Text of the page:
Did Hinduism Exist Before the 19th Century?

There are many scholars who argue that “Hinduism” didn’t exist as a distinct religious identity before the 19th century. If you check out Wikipedia’s article on Hinduism, for example, you can see the following stated:

And also, from Wikipedia’s article on “Hindu”:

In other words, people who we would think of as Hindus today didn’t think of themselves as Hindus before the 19th century. They would identify with sect or caste instead. This is not, however, the position of all scholars, as seen in the “History of Hinduism” Wiki article:

Having read both Lorenzen and King (who is the source cited in the first quote), I think that Lorenzen’s position is much stronger. The popularity of the “Europeans Created Hinduism” position comes from its usefulness in challenging modern communal tensions in South Asia between Hindus and Muslims. It helps promote a myth of communal harmony that existed before the colonial era. Unfortunately, it’s just not true. I’m not saying that the extreme communalist views of history pushed by some Hindu nationalists are right, nor am I saying that colonialism did not have a huge effect on Hindu (and Muslim!) identities in South Asia. But the identities are not European creations, and they (and many of their disputes) existed before the 19th century.

I base this conclusion on the Hindu vernacular literature before colonialism (where Hindus would make fun arguments against Islam like, “Friend, don’t you see that labels like “Islam” and “Hindu” are just cultural divisions with no basis? Let us forget all that and draw closer to the true divine, as Hindus!”), on the actions of pre-colonial rulers like Khusro Khan and Shivaji (who was not, I believe, the Hindu partisan he is commonly portrayed as, but still), on the writings of pre-colonial European missionaries, and on the development of Sikhism (“There is no Hindu, there is no Muslim” doesn’t make much sense without Hindu being a communal identity).

It’s an important question I think, not just for the sake of scholarship but also for the aforementioned implications on current-day communal conflicts in South Asia. Any thoughts?

Isn’t the argument not so much that pre-colonial Indians didn’t distinguish between Hindu and Muslim, so much as that what we think of today as “Hinduism” was, before being lumped together by 19th century English anthropologists, a bunch of diverse sect and cultic practices, so that a Telugu worship of Lakshmi in Madras wouldn’t necessarily consider themselves to be practicing the same religion as a worshiper of Shiva in Kashmir.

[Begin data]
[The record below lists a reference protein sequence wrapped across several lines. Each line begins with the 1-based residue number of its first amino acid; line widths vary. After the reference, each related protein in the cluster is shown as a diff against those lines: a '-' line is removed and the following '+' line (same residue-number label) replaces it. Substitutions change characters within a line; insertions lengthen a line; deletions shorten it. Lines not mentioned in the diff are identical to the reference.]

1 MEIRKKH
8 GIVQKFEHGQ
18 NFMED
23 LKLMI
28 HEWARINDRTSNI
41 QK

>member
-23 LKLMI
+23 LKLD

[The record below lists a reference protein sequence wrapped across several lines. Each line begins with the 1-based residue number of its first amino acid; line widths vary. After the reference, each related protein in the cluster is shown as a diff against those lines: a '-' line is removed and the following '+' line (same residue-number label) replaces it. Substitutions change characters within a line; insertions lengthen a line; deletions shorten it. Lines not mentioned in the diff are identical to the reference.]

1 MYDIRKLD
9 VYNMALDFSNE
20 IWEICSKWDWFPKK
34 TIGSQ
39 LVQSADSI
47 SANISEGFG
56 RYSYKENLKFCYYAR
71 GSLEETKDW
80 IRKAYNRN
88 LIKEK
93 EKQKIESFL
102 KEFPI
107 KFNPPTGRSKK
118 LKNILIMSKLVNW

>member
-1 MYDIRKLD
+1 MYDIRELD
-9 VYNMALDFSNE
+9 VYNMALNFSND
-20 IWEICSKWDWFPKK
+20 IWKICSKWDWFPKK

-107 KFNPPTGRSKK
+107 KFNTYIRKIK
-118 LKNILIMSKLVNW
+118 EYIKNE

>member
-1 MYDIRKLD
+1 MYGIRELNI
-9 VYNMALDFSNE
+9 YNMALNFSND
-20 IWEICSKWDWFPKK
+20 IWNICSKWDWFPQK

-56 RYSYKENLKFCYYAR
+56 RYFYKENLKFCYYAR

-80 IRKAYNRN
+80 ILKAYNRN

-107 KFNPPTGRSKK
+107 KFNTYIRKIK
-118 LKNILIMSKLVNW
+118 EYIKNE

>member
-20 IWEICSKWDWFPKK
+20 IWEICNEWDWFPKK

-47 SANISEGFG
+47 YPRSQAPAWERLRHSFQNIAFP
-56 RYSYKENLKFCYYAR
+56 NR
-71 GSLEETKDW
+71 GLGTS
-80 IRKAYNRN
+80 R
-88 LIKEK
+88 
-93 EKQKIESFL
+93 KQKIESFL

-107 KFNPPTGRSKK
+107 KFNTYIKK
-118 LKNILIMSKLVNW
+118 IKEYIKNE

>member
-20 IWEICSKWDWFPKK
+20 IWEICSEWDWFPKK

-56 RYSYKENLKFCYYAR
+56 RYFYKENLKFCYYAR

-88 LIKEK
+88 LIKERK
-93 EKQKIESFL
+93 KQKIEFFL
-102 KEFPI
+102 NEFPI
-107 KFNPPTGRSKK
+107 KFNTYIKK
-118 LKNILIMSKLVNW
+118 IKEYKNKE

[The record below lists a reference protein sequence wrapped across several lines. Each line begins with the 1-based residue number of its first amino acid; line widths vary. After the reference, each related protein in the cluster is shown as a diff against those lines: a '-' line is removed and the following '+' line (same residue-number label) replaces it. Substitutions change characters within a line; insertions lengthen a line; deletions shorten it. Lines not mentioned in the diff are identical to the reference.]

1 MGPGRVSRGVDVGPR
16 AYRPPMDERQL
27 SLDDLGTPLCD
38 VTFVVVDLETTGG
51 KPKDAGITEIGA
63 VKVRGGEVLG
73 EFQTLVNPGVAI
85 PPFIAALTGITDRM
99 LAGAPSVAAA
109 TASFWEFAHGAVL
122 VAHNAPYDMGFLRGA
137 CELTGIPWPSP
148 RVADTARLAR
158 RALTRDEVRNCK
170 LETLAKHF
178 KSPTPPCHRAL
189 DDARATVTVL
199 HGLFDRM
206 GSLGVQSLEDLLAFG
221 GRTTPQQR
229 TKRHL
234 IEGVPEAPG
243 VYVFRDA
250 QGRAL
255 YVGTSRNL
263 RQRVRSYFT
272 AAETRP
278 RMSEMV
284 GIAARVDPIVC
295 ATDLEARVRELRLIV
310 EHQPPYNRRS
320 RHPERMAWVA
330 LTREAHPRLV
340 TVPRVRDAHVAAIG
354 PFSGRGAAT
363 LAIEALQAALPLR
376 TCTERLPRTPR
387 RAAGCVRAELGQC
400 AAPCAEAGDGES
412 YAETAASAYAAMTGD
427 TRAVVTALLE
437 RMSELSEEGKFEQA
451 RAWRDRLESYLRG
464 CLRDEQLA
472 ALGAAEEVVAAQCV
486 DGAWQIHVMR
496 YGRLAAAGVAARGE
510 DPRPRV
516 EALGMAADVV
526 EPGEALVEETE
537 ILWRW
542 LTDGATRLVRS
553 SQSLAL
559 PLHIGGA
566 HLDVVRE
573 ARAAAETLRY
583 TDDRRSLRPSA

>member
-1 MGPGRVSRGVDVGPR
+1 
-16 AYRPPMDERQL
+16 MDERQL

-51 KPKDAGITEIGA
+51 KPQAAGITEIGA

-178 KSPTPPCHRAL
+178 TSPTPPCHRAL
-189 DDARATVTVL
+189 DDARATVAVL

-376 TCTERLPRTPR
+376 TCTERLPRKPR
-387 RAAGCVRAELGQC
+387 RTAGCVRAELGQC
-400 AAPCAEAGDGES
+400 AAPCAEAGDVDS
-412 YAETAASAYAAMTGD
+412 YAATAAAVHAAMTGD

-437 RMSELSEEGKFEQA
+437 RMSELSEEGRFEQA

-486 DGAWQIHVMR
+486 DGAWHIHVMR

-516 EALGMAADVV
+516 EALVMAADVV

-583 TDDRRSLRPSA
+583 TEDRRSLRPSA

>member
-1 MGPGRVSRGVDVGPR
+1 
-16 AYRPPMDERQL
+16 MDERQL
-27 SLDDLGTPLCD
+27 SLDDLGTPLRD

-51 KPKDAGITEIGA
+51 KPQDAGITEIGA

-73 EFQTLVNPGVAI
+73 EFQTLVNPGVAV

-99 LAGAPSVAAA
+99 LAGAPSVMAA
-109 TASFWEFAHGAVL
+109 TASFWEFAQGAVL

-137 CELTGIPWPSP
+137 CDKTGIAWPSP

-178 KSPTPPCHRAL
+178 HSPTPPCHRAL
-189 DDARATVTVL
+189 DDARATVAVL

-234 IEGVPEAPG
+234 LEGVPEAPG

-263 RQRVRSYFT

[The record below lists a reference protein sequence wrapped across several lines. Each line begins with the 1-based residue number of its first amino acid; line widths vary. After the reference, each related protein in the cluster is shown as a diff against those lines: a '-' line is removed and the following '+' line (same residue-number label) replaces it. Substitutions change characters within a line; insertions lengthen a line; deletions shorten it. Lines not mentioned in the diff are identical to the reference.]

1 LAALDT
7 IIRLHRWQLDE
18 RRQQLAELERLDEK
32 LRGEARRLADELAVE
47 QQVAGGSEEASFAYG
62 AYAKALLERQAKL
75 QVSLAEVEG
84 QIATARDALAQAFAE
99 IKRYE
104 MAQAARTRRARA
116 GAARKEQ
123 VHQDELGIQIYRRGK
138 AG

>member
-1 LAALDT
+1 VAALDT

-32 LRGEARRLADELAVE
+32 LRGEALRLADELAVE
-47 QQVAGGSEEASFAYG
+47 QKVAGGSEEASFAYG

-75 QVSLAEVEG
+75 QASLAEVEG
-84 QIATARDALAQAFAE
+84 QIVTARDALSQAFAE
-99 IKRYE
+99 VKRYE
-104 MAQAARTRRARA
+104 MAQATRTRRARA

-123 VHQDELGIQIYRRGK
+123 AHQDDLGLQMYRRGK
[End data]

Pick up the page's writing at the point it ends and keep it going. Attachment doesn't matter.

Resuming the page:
That is pretty much the argument, yes. But I don’t think that argument is right. Hinduism has never had firm boundaries, but nevertheless I think that there did exist a self-conscious Hindu identity before 1800 that was grounded in texts like the Puranas and the Bhagavad-gita. This identity owes itself, tremendously, to the rivalry between Hinduism and Islam, and the need to recognize what the different Hindu schools had in common as a contrast to the Islamic other.

Premodern Sanskritic literature does not address Hindu identity because they didn’t recognize this need, they did not see other religions as worthy of being an “other” and so they did not define Hinduism against them. However, vernacular Hindu literature is completely different. It mentions unified Hindu identity in contrast to Islamic identity repeatedly starting in the 15th century, with certain instances even before. These are Hindus expressing consciousness as Hindus, rather than as their specific sect, caste or school.

I disagree that it is that recent. There are certain traditions in the sub continent or originally from there which are recognized as distinct and have been for long even though the differences between them and one part of Hinduism are less than between different cults sects of Hinduism. Buddhism and Jainism for instance.

I think the British more or less adopted the Muslim definition of Hinduism which means the the religion of the various people east of the Punjab, which we are not bothered to differentiate unless we have to.

Good point. Consider that a Roman Catholic saying prayers to Mary while kneeling in front of a statue and an Amish person who won’t drive a car and burns anything remotely resembling a religious image would both claim to be following the same religion (Christianity), even though they disagree on a large number of points. Catholicism and most forms of Protestantism generally recognize each other as Christian (heretical maybe, but non-Christian? no way), but generally do not recognize Mormons as Christians. Several Christian traditions, including Roman Catholicism iirc, officially consider the CoJCoLDS as a completely separate religion with a different god and would require converts to “accept Jesus” and become a Christian in addition to accepting the teachings of the tradition. “Transferring” between sects generally does not require a full conversion experience - a Catholic who wants to become a Lutheran doesn’t necessarily have to “Accept Jesus as his savior” or “become a Christian” as part of the conversion process if he has already done so as part of his previous tradition. He could say “I am, and have been, a Christian, but today I declare that the Pope is a heretic and an antichrist and accept the teachings of Luther and other reformers.”

Unless and until they both heard a Muslim or a Christian preach. Then they’d give each other a meaningful look, the kind that says, "You and I might have our differences but at least neither of us is crazy!"